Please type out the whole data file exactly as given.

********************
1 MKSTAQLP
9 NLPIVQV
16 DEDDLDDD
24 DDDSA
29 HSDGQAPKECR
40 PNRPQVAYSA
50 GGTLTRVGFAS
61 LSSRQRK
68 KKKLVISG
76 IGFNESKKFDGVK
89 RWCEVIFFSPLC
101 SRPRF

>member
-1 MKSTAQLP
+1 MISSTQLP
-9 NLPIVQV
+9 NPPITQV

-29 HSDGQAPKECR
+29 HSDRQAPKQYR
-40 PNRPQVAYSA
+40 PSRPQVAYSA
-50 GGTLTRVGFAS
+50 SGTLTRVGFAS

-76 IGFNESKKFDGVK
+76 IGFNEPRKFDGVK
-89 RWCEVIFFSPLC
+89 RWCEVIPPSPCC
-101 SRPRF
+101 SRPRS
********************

1 MKSTAQLP
9 NLPIVQV
16 DEDDLDDD
24 DDDSA
29 HSDGQAPKECR
40 PNRPQVAYSA
50 GGTLTRVGFAS
61 LSSRQRK
68 KKKLVISG
76 IGFNESKKFDGVK
89 RWCEVIFFSPLC
101 SRPRF

>member
-1 MKSTAQLP
+1 MISSTQLP
-9 NLPIVQV
+9 NPPITQV

-29 HSDGQAPKECR
+29 HSDRQAPKQYR
-40 PNRPQVAYSA
+40 PSRPQVAYSA
-50 GGTLTRVGFAS
+50 SGTLTRVGFAS

-76 IGFNESKKFDGVK
+76 IGFNEPRKFDGVK
-89 RWCEVIFFSPLC
+89 RWCEVIPPSPCC
-101 SRPRF
+101 SRPRS